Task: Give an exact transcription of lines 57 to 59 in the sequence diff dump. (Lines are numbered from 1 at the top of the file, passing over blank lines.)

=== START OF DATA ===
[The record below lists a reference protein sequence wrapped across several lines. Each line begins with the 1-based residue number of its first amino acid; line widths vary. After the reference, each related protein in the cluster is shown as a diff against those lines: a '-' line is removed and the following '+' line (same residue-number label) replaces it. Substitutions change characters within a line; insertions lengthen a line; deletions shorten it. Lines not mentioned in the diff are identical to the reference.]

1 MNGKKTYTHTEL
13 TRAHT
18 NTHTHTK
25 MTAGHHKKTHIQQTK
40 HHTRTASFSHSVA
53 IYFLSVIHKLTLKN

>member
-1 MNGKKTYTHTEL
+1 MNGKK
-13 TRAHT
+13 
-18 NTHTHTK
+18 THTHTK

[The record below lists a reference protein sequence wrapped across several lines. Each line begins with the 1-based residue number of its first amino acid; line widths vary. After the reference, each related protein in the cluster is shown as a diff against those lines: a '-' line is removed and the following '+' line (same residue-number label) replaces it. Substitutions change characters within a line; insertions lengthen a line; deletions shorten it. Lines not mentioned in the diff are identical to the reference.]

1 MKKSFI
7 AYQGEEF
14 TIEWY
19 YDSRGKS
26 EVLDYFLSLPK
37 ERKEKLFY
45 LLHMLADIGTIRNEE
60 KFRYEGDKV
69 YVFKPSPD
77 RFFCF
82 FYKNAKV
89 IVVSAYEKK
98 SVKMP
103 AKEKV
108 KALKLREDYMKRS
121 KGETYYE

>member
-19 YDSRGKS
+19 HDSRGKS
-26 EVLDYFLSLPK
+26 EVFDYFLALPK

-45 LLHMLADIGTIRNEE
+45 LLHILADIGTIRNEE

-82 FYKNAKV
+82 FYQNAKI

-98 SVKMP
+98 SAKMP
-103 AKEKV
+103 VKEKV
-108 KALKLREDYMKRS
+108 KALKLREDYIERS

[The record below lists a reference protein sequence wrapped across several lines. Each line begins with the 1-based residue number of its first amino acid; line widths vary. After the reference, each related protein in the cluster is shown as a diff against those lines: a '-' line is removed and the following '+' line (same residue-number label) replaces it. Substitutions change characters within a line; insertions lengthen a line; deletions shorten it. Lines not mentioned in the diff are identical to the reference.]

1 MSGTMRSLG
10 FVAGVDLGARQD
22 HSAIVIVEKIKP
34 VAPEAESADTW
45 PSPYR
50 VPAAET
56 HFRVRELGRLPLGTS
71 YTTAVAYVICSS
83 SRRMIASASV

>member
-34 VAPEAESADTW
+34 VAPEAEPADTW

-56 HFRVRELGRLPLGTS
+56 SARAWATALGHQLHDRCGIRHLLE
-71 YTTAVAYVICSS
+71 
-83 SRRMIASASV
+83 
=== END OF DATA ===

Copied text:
>member
-34 VAPEAESADTW
+34 VAPEAEPADTW